As stated above, these bars are instated when an individual was in the United States illegally, left the country, and attempted to return. These bars may impact your ability to obtain a green card in the future, even if you otherwise qualified. These bars carry very serious implications, which is why it is so important you contact one of your experienced immigration attorneys today if you are faced with this difficult situation.

Am I eligible for a bar waiver?

If you are an applicant for a bar waiver, the United States Department of Homeland Security can waive your bar if you establish a case of extreme hardship to a spouse or parent if your waiver is not approved. Waivers are notoriously difficult to obtain, and applicants must apply for the waiver from outside of the United States. What’s more, you may have to wait a very long time to get your waiver approved. As a result, families are very often forced to endure severe hardship before their loved one is permitted to reenter the country. 

What are some examples of extreme hardship?

Very few scenarios qualify for extreme hardship. Additionally, you will have to prove your loved one will endure extreme hardship without your assistance. Your qualifying relative must provide a personal statement discussing the hardship and the anticipated effects of your absence. You should also submit a personal statement, supporting your qualifying relative’s arguments. Some examples of extreme hardship are as follows:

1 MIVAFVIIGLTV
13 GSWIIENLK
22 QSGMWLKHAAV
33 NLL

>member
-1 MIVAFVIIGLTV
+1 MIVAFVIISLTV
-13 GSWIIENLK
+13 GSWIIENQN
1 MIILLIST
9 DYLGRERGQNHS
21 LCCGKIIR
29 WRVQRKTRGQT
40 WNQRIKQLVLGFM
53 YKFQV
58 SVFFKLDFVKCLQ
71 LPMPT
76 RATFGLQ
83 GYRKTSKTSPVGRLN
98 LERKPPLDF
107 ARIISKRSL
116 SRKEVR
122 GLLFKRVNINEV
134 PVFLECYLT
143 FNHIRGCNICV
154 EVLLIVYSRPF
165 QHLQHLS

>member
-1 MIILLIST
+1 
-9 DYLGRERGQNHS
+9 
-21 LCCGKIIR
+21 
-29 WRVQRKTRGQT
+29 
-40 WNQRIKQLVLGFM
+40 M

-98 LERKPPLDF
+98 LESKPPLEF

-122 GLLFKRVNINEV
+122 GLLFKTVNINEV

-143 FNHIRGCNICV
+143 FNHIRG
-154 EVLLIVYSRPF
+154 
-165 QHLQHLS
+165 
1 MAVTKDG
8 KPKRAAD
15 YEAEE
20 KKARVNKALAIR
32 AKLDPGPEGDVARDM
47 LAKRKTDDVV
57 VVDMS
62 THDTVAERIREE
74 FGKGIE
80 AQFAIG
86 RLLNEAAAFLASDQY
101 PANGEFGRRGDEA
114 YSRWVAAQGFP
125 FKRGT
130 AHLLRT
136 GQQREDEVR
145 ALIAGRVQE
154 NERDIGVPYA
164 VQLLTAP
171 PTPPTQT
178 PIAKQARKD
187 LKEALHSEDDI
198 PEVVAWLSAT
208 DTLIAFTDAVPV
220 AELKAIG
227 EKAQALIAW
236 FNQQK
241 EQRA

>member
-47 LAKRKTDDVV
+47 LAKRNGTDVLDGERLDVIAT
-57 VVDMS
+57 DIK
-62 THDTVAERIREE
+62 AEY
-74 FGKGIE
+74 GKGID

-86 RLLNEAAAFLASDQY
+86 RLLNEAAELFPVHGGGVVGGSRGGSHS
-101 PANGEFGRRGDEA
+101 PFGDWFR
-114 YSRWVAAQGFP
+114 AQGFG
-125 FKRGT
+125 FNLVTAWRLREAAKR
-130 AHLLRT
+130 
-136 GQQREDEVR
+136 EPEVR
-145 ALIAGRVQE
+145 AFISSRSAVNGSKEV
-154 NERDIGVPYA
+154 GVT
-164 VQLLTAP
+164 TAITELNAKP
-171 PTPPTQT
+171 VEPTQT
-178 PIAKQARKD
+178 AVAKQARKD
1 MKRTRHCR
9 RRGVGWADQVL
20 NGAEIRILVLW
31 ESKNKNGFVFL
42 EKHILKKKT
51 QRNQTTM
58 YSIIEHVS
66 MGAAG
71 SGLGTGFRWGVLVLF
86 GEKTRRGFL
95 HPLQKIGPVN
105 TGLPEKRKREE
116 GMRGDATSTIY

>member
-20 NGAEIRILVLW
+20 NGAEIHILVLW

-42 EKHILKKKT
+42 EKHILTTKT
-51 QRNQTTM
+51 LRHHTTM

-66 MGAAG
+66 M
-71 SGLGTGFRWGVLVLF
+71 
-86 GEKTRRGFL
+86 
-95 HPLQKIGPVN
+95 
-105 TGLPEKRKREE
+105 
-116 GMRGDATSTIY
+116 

• Your spouse or parent has financial debts in the United States and cannot pay them without your assistance.
  • Your spouse or parent has another sick family member and will be unable to care for that person without your support.
  • Your spouse or parent has a medical condition and depends on you for care.
  • Your spouse or parent is financially dependent on you and you will not be able to provide adequate support from overseas.

Contact our experienced Wisconsin immigration firm

John Sesini is an experienced immigration attorney with offices in Green Bay and Milwaukee Wisconsin. If you have any questions regarding immigration law matters, please contact the Sesini Law Group, S.C. and schedule your initial consultation with our firm today.

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Read Our Latest Blog Posts

  •  How can I get an Employment Visa?
  •  What is an Investor Visa?
  •  USCIS Declares Change of Status for Some Children of U.S. Military Members and Overseas Government Officials
  •  How Can I Travel Outside of the United States With a Green Card?